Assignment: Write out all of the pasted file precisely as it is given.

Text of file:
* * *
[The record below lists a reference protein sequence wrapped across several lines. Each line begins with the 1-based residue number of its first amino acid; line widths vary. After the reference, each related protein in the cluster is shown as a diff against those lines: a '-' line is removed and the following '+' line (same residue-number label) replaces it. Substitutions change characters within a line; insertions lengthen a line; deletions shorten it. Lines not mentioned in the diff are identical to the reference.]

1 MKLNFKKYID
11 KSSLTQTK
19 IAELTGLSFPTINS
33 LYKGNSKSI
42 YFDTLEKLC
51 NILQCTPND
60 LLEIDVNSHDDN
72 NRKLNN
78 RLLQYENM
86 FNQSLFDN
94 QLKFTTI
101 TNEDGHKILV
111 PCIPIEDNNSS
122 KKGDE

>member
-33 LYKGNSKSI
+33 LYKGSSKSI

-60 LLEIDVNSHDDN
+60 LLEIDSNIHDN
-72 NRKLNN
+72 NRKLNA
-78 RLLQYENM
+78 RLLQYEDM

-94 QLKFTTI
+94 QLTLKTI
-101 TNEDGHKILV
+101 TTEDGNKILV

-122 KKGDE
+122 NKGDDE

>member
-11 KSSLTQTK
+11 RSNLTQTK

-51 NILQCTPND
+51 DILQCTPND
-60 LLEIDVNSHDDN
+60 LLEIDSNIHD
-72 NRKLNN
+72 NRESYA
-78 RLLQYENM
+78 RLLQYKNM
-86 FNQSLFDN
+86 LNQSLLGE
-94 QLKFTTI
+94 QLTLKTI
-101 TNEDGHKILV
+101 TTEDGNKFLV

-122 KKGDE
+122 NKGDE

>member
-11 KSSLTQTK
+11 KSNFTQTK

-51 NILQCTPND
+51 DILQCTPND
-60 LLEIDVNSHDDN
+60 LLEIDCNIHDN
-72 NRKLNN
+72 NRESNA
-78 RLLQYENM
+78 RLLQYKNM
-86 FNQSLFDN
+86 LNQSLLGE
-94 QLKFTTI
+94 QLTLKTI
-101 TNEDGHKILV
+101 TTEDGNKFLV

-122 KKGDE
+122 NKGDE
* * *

[The record below lists a reference protein sequence wrapped across several lines. Each line begins with the 1-based residue number of its first amino acid; line widths vary. After the reference, each related protein in the cluster is shown as a diff against those lines: a '-' line is removed and the following '+' line (same residue-number label) replaces it. Substitutions change characters within a line; insertions lengthen a line; deletions shorten it. Lines not mentioned in the diff are identical to the reference.]

1 MKLNFKKYID
11 KSSLTQTK
19 IAELTGLSFPTINS
33 LYKGNSKSI
42 YFDTLEKLC
51 NILQCTPND
60 LLEIDVNSHDDN
72 NRKLNN
78 RLLQYENM
86 FNQSLFDN
94 QLKFTTI
101 TNEDGHKILV
111 PCIPIEDNNSS
122 KKGDE

>member
-33 LYKGNSKSI
+33 LYKGSSKSI

-60 LLEIDVNSHDDN
+60 LLEIDSNIHDN
-72 NRKLNN
+72 NRKLNA
-78 RLLQYENM
+78 RLLQYEDM

-94 QLKFTTI
+94 QLTLKTI
-101 TNEDGHKILV
+101 TTEDGNKILV

-122 KKGDE
+122 NKGDDE

>member
-11 KSSLTQTK
+11 RSNLTQTK

-51 NILQCTPND
+51 DILQCTPND
-60 LLEIDVNSHDDN
+60 LLEIDSNIHD
-72 NRKLNN
+72 NRESYA
-78 RLLQYENM
+78 RLLQYKNM
-86 FNQSLFDN
+86 LNQSLLGE
-94 QLKFTTI
+94 QLTLKTI
-101 TNEDGHKILV
+101 TTEDGNKFLV

-122 KKGDE
+122 NKGDE

>member
-11 KSSLTQTK
+11 KSNFTQTK

-51 NILQCTPND
+51 DILQCTPND
-60 LLEIDVNSHDDN
+60 LLEIDCNIHDN
-72 NRKLNN
+72 NRESNA
-78 RLLQYENM
+78 RLLQYKNM
-86 FNQSLFDN
+86 LNQSLLGE
-94 QLKFTTI
+94 QLTLKTI
-101 TNEDGHKILV
+101 TTEDGNKFLV

-122 KKGDE
+122 NKGDE